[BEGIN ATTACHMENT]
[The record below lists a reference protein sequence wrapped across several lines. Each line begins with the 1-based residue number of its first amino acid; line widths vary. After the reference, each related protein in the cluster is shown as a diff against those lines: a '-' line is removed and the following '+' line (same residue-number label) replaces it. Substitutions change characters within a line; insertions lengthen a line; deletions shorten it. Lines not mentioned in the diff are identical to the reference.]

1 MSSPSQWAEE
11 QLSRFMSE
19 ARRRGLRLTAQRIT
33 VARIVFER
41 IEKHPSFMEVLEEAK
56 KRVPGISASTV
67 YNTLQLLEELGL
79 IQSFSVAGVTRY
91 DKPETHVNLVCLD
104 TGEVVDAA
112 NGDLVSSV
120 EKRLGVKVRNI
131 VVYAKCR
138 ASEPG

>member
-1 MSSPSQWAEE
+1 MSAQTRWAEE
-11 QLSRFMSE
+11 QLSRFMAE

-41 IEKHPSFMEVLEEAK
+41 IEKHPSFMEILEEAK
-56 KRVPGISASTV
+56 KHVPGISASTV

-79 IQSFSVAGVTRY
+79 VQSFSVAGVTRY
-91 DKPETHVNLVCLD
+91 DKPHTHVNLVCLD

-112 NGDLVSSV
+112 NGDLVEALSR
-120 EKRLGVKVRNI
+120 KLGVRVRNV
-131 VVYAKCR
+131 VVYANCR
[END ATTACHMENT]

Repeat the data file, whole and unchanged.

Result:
[The record below lists a reference protein sequence wrapped across several lines. Each line begins with the 1-based residue number of its first amino acid; line widths vary. After the reference, each related protein in the cluster is shown as a diff against those lines: a '-' line is removed and the following '+' line (same residue-number label) replaces it. Substitutions change characters within a line; insertions lengthen a line; deletions shorten it. Lines not mentioned in the diff are identical to the reference.]

1 MSSPSQWAEE
11 QLSRFMSE
19 ARRRGLRLTAQRIT
33 VARIVFER
41 IEKHPSFMEVLEEAK
56 KRVPGISASTV
67 YNTLQLLEELGL
79 IQSFSVAGVTRY
91 DKPETHVNLVCLD
104 TGEVVDAA
112 NGDLVSSV
120 EKRLGVKVRNI
131 VVYAKCR
138 ASEPG

>member
-1 MSSPSQWAEE
+1 MSAQTRWAEE
-11 QLSRFMSE
+11 QLSRFMAE

-41 IEKHPSFMEVLEEAK
+41 IEKHPSFMEILEEAK
-56 KRVPGISASTV
+56 KHVPGISASTV

-79 IQSFSVAGVTRY
+79 VQSFSVAGVTRY
-91 DKPETHVNLVCLD
+91 DKPHTHVNLVCLD

-112 NGDLVSSV
+112 NGDLVEALSR
-120 EKRLGVKVRNI
+120 KLGVRVRNV
-131 VVYAKCR
+131 VVYANCR